Recommended: Fatelessness by Imre Kertesz

In book reviews one is often tempted to pass judgment on authors, handing out scores as if they were Olympic gymnasts and criticizing bits of their “act”. Did they stick the landing? Did they move too fast? Did they do two and a half tumbles or only two and a quarter? But this is not an objective matter and it is hard to know how to take another person’s response to a book, especially without even knowing that person and their background and what they themselves brought to the reading of that particular book at that particular time in their life. Most of the reviews I have seen of Fatelessness tell me more about the reviewers than about the book.

Here we have a narration told from the perspective of a youth – a Hungarian lad of fourteen – who is unexpectedly and ignorantly dragged off to the Nazi concentration camps at the height of World War Two. The story proceeds systematically, somewhat like a journal, transcribing the salient features of this series of events as they present themselves in the memory of the later, older self who wrote it down.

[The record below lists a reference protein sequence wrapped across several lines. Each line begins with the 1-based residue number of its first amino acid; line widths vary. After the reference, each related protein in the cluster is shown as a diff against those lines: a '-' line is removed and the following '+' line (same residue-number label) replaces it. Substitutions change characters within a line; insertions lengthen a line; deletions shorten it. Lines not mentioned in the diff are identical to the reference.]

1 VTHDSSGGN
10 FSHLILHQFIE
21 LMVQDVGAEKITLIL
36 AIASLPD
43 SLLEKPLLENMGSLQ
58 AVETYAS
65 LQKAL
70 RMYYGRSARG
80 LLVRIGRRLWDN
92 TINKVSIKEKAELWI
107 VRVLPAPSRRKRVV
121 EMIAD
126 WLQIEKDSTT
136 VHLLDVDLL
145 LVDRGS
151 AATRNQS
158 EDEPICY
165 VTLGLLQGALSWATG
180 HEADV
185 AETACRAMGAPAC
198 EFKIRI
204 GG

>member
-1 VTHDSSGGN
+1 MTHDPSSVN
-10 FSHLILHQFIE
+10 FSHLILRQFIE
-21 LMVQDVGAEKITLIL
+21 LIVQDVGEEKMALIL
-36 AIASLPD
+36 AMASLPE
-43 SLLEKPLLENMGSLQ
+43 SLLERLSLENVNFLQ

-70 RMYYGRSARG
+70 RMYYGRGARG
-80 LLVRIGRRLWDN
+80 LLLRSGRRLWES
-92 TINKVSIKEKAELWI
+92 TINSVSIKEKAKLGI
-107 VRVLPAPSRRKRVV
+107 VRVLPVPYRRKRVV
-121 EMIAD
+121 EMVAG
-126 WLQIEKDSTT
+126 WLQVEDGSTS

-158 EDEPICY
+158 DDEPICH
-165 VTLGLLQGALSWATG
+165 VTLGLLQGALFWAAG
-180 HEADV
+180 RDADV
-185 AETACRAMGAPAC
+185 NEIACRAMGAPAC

What strikes this youth most forcefully are the essentials of life: food, clothing, shelter, toilets, showers, queues, waiting, sleep, comfort, boredom and time. Clearly this is how it would be. There are no heroics here, no grand pronouncements, none of the trappings of so-called art (suspense, climax, release), only the bare bones of existence, which, by the end, are all this boy is left with. He compares the different concentration camps on these bases, by the thickness of the soup, by the hardness and portions of the bread. There is time and plenty of it, but only a few moments here and there which make all the difference: to lie about his age at a critical juncture, to lay still in bed rather than speak up at a certain time. These moments are the difference between continuing to exist, and not.

The most chilling scenes, to me, are when he describes the people at Auschwitz, herded into lines, facing the instant and irrevocable judgment of some arbitrary Nazi, and they behave exactly like anybody waiting in any line anywhere, getting themselves ready, even looking forward to their moment in the spotlight, having no idea of what may lay beyond it. We are all of us the people in that line.

When the camps are liberated, this poor, wounded, stripped down soul is left to drift and wonder when the soup will finally arrive.


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